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[prans, prahns] /præns, prɑns/
verb (used without object), pranced, prancing.
to spring from the hind legs; to move by springing, as a horse.
to ride on a horse doing this.
to ride gaily, proudly, or insolently.
to move or go in an elated manner; cavort.
to dance or move in a lively or spirited manner; caper.
verb (used with object), pranced, prancing.
to cause to prance.
the act of prancing; a prancing movement.
Origin of prance
1325-75; Middle English prauncen, praunsen (v.); akin to Danish (dial.) pransk spirited, said of a horse
Related forms
prancer, noun
prancingly, adverb
4, 5. gambol, leap, skip, romp, frolic, frisk. Unabridged
Based on the Random House Dictionary, © Random House, Inc. 2018.
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Examples from the Web for prance
Contemporary Examples
Historical Examples
  • He gives it out that he's goin' to prance over to Red Dog an' lay for the Bug.

    Faro Nell and Her Friends Alfred Henry Lewis
  • If the beggar comes in suddenly, and starts to prance, I'll rip him up and be done with it!

    Victory Joseph Conrad
  • The thought that the beggar had started to prance darted through his mind.

    Victory Joseph Conrad
  • His spirit seemed to prance with joy like the horse beneath him.

    The False Chevalier William Douw Lighthall
  • No sooner had prance confessed than he withdrew his confession.

  • The air was full of the whirl of limbs, the prance of hoofs, and snorts of alarm.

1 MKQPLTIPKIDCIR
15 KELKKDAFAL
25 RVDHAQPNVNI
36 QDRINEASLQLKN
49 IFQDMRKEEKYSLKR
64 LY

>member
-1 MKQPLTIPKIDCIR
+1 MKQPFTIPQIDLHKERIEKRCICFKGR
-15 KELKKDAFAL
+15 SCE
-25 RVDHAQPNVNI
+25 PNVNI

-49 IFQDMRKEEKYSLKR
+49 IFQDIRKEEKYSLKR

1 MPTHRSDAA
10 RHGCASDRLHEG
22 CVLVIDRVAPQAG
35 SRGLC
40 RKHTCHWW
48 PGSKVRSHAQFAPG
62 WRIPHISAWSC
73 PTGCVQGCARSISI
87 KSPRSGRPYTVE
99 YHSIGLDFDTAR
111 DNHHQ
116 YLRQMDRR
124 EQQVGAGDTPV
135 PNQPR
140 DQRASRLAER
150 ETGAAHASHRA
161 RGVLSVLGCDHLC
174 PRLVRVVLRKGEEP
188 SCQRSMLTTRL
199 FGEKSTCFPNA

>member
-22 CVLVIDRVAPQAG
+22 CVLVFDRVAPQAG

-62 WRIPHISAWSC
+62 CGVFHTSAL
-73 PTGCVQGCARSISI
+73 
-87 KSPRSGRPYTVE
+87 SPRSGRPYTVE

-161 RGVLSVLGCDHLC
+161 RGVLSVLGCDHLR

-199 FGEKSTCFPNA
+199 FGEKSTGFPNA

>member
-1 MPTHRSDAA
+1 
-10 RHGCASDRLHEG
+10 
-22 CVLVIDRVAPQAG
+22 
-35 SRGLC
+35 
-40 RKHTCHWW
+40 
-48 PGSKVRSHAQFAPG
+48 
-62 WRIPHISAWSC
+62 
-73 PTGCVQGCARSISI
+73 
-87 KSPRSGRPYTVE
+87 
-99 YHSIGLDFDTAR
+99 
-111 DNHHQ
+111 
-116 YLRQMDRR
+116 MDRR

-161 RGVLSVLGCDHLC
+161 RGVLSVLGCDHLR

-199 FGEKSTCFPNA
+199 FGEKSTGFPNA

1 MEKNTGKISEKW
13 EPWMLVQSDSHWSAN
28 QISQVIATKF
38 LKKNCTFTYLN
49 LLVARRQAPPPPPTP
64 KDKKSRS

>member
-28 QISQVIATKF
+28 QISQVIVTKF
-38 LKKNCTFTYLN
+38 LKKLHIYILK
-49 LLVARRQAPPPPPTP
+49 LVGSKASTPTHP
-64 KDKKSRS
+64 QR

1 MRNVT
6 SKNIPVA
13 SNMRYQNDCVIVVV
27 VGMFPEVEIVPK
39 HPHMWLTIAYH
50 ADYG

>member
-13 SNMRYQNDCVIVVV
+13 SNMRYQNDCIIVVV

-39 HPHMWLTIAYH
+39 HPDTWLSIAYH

Tales of Space and Time Herbert George Wells
  • He was so vexed he could do nothing but prance up and down the hall.

  • At one period to ramp and to prance seem to have been synonymous.

  • In spite of the efforts of the countryman the horse continued to rear and prance.

    The Motor Boys Clarence Young
British Dictionary definitions for prance


(intransitive) to swagger or strut
(intransitive) to caper, gambol, or dance about
  1. (of a horse) to move with high lively springing steps
  2. to ride a horse that moves in this way
(transitive) to cause to prance
the act or an instance of prancing
Derived Forms
prancer, noun
prancingly, adverb
Word Origin
C14 prauncen; perhaps related to German prangen to be in full splendour; compare Danish (dialect) pransk lively, spirited, used of a horse
Collins English Dictionary - Complete & Unabridged 2012 Digital Edition
© William Collins Sons & Co. Ltd. 1979, 1986 © HarperCollins
Publishers 1998, 2000, 2003, 2005, 2006, 2007, 2009, 2012
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Word Origin and History for prance

late 14c., originally of horses, of unknown origin, perhaps related to Middle English pranken "to show off," from Middle Dutch pronken "to strut, parade" (see prank); or perhaps from Danish dialectal prandse "to go in a stately manner." Klein suggests Old French paravancier. Related: Pranced; prancing. As a noun from 1751, from the verb.

Online Etymology Dictionary, © 2010 Douglas Harper
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